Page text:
Will The Acquisition Of James Harden Make The Rockets A Playoff Team?


October 31, 2012; Auburn Hills, MI, USA; Houston Rockets guard James Harden (13) drives to the basket in the first half against the Detroit Pistons at The Palace. Mandatory Credit: Rick Osentoski-US PRESSWIRE

In his first game with the Houston Rockets, James Harden posted an all-star caliber stat line: 37 points, 12 assists, and 6 rebounds. With his ability to score at will, and now having the opportunity to shine, is it possible that he could lead Houston to the playoffs? Not even a week after the Oklahoma City Thunder traded Harden, it looks like for the present, the Rockets got the better of the deal. But not only do the Rockets benefit, Harden now has space to operate and isn’t in the shadows of Kevin Durant and Russell Westbrook.

Looking at the Western Conference the Rockets have a chance to get into the playoffs, and now with a leader, Houston may return to the postseason for the first time since the Tracy McGrady era. Where they end up in the standings will be determined by injuries and how well the other decent, but not great teams, do throughout the season. Seeing that Houston is in a transition year and still needs to build around James Harden, I don’t expect them to be a 4 or 5 seed, or a team that advances past the first round. But for the Rockets, it’s a step in the right direction.

One problem Houston faces is the elite teams in the West. The Lakers, Spurs, Thunder, Nuggets, and even Clippers will give them a lot of trouble. For this season, the Rockets also find themselves in a similar situation to the Toronto Raptors before they traded Chris Bosh, or even the Miami Heat when all they had was Dwyane Wade. Houston has one all-star talented player, but not a great supporting cast. Some nights you may get contributions from the bench, but Harden finds himself in a position where he has to score 30 points a night for the team to win. He is capable of doing that, and he did versus the Detroit Pistons.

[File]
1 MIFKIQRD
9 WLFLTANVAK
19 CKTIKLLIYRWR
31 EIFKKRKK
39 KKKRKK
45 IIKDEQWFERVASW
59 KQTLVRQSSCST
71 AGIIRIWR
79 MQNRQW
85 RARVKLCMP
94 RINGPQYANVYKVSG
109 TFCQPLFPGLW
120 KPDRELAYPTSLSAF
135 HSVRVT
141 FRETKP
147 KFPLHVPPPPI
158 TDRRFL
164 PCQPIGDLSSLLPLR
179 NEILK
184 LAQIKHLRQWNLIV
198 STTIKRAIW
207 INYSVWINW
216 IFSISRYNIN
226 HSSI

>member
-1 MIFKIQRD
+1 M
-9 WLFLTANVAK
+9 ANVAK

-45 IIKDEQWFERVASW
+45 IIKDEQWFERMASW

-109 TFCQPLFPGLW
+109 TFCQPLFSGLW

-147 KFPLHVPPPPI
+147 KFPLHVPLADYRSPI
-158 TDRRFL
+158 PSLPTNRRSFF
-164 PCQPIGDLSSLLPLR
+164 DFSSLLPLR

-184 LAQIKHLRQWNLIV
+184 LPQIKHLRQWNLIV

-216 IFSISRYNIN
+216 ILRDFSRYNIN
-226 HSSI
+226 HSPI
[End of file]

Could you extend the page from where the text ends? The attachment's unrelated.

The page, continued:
For James Harden, this is a great chance for him to prove that he can run a team and lead them to the playoffs. When he was first traded, I only thought about how much the Thunder were potentially losing. But for the Rockets and Harden, they gained a lot in this deal, not only for now, but for the future. Houston acquired a player who can put up 30 points on a nightly basis, and Harden now has a team that he can lead and not worry about being the third option on a deep Oklahoma City team.

Even though it’s early in the season and it’s only been one game, all signs point up for Houston. Later on in March or early April, we may hear that the Rockets are fighting for a playoff position. After looking at this trade as a whole, this was great deal, not only for the organization, James Harden, and the city of Houston, but for the NBA as well. Maybe they can prove that you don’t need a team full of all-stars to be great.